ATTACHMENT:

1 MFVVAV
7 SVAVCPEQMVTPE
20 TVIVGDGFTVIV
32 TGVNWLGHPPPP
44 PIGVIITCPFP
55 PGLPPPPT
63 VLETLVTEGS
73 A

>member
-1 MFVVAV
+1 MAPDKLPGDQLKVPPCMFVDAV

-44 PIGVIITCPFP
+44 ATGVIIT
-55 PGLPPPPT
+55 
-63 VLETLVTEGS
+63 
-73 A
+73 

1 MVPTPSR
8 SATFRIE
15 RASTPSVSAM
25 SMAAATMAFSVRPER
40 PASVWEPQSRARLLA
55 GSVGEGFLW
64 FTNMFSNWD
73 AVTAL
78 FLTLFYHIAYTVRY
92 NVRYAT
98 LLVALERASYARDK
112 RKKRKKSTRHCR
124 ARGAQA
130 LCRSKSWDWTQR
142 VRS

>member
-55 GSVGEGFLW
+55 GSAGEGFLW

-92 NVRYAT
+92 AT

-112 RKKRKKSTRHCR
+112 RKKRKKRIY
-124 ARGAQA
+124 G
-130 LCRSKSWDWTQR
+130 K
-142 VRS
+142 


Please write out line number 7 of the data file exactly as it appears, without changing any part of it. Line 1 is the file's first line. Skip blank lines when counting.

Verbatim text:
63 VLETLVTEGS